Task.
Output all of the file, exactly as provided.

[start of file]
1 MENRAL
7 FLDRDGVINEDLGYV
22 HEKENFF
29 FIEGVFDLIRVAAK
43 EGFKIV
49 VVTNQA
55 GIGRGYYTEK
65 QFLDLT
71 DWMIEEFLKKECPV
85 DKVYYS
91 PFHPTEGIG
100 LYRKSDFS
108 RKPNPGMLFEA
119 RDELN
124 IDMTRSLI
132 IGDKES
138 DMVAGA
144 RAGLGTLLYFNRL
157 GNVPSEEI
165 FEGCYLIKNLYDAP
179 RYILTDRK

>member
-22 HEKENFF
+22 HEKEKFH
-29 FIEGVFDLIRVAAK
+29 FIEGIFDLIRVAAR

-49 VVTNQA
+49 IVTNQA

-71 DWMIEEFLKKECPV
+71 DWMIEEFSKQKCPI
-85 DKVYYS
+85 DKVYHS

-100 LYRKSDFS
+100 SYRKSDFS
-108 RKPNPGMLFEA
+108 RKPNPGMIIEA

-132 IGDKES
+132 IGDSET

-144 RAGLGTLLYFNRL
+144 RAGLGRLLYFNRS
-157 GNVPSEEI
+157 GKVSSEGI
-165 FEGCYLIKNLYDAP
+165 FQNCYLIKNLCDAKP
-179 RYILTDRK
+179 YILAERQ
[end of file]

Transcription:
1 MENRAL
7 FLDRDGVINEDLGYV
22 HEKENFF
29 FIEGVFDLIRVAAK
43 EGFKIV
49 VVTNQA
55 GIGRGYYTEK
65 QFLDLT
71 DWMIEEFLKKECPV
85 DKVYYS
91 PFHPTEGIG
100 LYRKSDFS
108 RKPNPGMLFEA
119 RDELN
124 IDMTRSLI
132 IGDKES
138 DMVAGA
144 RAGLGTLLYFNRL
157 GNVPSEEI
165 FEGCYLIKNLYDAP
179 RYILTDRK

>member
-22 HEKENFF
+22 HEKEKFH
-29 FIEGVFDLIRVAAK
+29 FIEGIFDLIRVAAR

-49 VVTNQA
+49 IVTNQA

-71 DWMIEEFLKKECPV
+71 DWMIEEFSKQKCPI
-85 DKVYYS
+85 DKVYHS

-100 LYRKSDFS
+100 SYRKSDFS
-108 RKPNPGMLFEA
+108 RKPNPGMIIEA

-132 IGDKES
+132 IGDSET

-144 RAGLGTLLYFNRL
+144 RAGLGRLLYFNRS
-157 GNVPSEEI
+157 GKVSSEGI
-165 FEGCYLIKNLYDAP
+165 FQNCYLIKNLCDAKP
-179 RYILTDRK
+179 YILAERQ